If you’re looking for rich, historical fiction with captivating flourishes of magic and meta-fiction, look no further than the works of Dan Simmons. I’m finally catching up with Mr. Simmons’ 2015 novel The Fifth Heart. Much like his earlier novels Drood and Black Hills, The Fifth Heart combines authors and fictional characters with historical events and defies genre classification.
“Am I a fictional character?’ ponders the great detective Sherlock Holmes, as he partners up with the writer Henry James to solve the mystery of Clover Adams’ death. Clover Adams, the photographer and member of the Five Hearts, a group of five close friends, was presumed to have committed suicide – but the mysterious typed cards that arrive in the other members mail on the anniversary of her death declare her death to be murder.
Holmes and James cross the Atlantic to investigate her death, retracing the events of 1885 that led to Clover’s presumed suicide. Along the way, they meet Sam Clemens, and travel to his home in Connecticut. Henry Adams and the others member of the Five of Hearts, Clara and John Hay, and Clarence King host Holmes and James in Washington D.C.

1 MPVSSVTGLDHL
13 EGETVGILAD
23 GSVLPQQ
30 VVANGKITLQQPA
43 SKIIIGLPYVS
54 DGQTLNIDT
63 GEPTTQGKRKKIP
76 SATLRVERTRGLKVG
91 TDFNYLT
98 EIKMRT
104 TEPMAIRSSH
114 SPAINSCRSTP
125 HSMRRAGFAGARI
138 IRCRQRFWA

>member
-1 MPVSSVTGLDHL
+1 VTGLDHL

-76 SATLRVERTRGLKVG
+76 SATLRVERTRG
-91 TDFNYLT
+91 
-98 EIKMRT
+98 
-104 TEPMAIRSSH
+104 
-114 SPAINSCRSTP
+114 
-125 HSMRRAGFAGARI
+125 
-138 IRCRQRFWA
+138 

Simmons packs this novel with adventure and excitement that match any of the Holmes exploits written by Conan Doyle – and perhaps exceed them in outlandishness. There’s a moonlight scene in Rock Creek Cemetery at Clover’s memorial that has the reader squinting to see more of the dimly lit action. And picture the portly Henry James eavesdropping at a meeting of anarchists!
Simmons is also not afraid to reference earlier works of his own, calling upon the character of Paha Sapa from Black Hills to have a moment with Holmes.
The story culminates with Holmes and James racing to intercept a murderous sniper at the 1893 Columbian Exposition in Chicago.
The Fifth Heart combines all the best of Holmes adventures and historical fiction. However, it is a novel that the reader will enjoy more fully with some background knowledge – perhaps even insider knowledge would be a better term – and this can be a turn off to some.
I thoroughly enjoyed the meta fictional aspect of the novel, as Holmes mused on his own existence, as well as the nods to Holmes’ history and the historical events of the Columbian Exposition. Holmes and James’ trip to Clemens’ home in Hartford, Connecticut was a special treat for me, as I visited the Mark Twain House a few years ago with a dear friend. I could easily visualize the scene in the well appointed, supremely masculine billiards room at the top of the house.
I recommend this book to fans of historical fiction and lovers of Holmesian fiction.
Recommended companion books: Devil in the White City by Erik Larson, The Adventures of Sherlock Holmes by Arthur Conan Doyle, and anything by Henry James.